A word from Pope Francis ~ “Jesus understands our weaknesses and sins; and he forgives us if we allow ourselves to be forgiven.”
On this first weekend in September, this Labor Day holiday weekend, we celebrate the 22nd Sunday in the season of the Ordinary Time of the Year. Our Gospel this weekend gives us an account Jesus attending a Sabbath dinner at the home of a prominent Pharisee. In Luke’s Gospel, events that take place in the context of a meal are opportunities for Jesus to teach all gathered at table. Jesus notices how the guests are choosing for themselves the places of honor. The concept of honor was highly valued. Those who sat in the places of honor showed everyone how important a person was. Jesus turns around the values of his culture by holding up the virtue of humility – not just at the table but also as a way of life: humility before God and one another.
Labor Day is filled with many different memories and meanings. For many of us it signals the end of summer and all that is associated with summer. It is the time for the last fling outdoors. It is a time for a BBQ with family and friends. It is the weekend the summer home is closed. It is the weekend the boat is pulled out of the water and placed in storage. It is the time for moving from one season of the year to another. The holiday itself, “Labor Day,” gives us a chance to take a day off from work and reflect on the meaning of labor.
This weekend we pause to thank God for the ways in which we participate in the act of creation through significant and fruitful work. And we pray for those who are looking for work at this time. As is our custom on civil holidays, we will celebrate a single Mass on Monday at 9:00am in the Church. Our parish offices will be closed in observance of the Labor Day holiday.
Work on our parish Perpetual Adoration Chapel is almost complete. Last week the roof was installed and the final brick work was completed. A Perpetual Adoration Chapel was one of the needs identified during the needs assessment that was done in the parish during January and February 2013. Following that needs assessment, our “Honoring Our Roots, Cultivating Our Future” Capital Campaign was launched later that year. Funds for the construction of a Perpetual Adoration Chapel were raised during that campaign, which concluded last December. Once the chapel is completed and furnished, we will set a formal opening and dedication date. Until that takes place, we will continue our practice of Eucharistic adoration on First Fridays.
Our next opportunity for First Friday Eucharistic Adoration will be this Friday, September 6th. We normally begin after the 7:00am Mass on Friday and continue through the day and night concluding with Benediction at 8:00am Saturday morning.
It has been the consistent belief of our church from the very beginning that the bread and wine consecrated at Mass truly become the Body and Blood of Christ. As the Catholic Catechism states, this “Eucharistic presence of Christ [which] begins at the moment of the consecration … endures as long as the Eucharistic species subsist.” (CC #1377). In other words, the Eucharistic Christ then continues to be present in our midst beyond the Eucharistic liturgy when the consecrated host is either reposed in the tabernacle or exposed in a monstrance. While we can truly experience the presence of the Eucharistic Lord when we pray before the tabernacle, people report experiencing a greater sense of intimacy with Jesus and attentiveness of mind and heart to prayer when they are able to actually “see” our Eucharistic Lord.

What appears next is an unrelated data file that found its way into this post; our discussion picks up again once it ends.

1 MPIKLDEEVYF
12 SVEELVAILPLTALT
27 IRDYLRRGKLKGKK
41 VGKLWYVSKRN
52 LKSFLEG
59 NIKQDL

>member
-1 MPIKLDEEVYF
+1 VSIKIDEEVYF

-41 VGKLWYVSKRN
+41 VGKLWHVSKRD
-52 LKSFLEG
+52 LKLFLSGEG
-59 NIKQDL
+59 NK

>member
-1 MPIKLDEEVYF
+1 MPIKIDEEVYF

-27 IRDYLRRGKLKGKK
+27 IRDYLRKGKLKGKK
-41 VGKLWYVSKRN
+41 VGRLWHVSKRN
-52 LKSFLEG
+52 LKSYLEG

As Roman Catholics, our primary prayer is the Liturgy of the Eucharist, the Mass. This is our community prayer, a “God and us” prayer. Eucharistic Adoration gives us a unique time for individual, “God and me” prayer. In a presentation to teens about Eucharistic Adoration, I once heard it described as “face time with Jesus.” Just as we want to spend time with those we love, Eucharistic Adoration is a great opportunity to spend time with the Lord Jesus. He gave us the gift of the Eucharist because he wants to be with us. Many have found that time spent before the Eucharist is that moment of peace and quiet that we so desperately seek in our lives. It is that time to be quiet and simply be with a good friend.
All too often our prayer is a one-way experience – we do all the talking. We tell God what is on our minds and in our hearts, and then we leave. We don’t allow God a chance to respond, or allow ourselves to listen for God’s response. Throughout history, our ancestors in faith have recognized that the language of God is silence. In order for us to really hear God speak, we need to allow time for our minds to be settled and our hearts calmed. When this happens, we experience what it means to be truly at peace. We spend time just being in the presence of one who knows us and loves us. For the present, all are welcome to come and spend some quiet time with the Lord this Friday any time between 7:30am and 8:00am Saturday. Come for as long or as short as you are able.
Our Knights of Columbus Council will host the annual “Blue Mass” at our 10:00am Mass next Sunday, September 8th. All police, firefighters, Sheriff’s deputies, Emergency Medical Technicians and rescue workers of all faiths are invited to attend and will have a reserved place during the Mass. The “Blue Mass” takes its name from the blue uniforms worn by police, fire and emergency services personnel. It is very appropriate that we honor our local first responder heroes as we commemorate the 9/11 anniversary this Wednesday. Local police and fire departments have been individually invited. All first responders serving in departments in the larger area are most welcome to attend. A luncheon and refreshments will be served following the Mass in the Ministry Center.
Enjoy the holiday weekend. May God continue to bless us with all that we need, and more.
Father Jim Murphy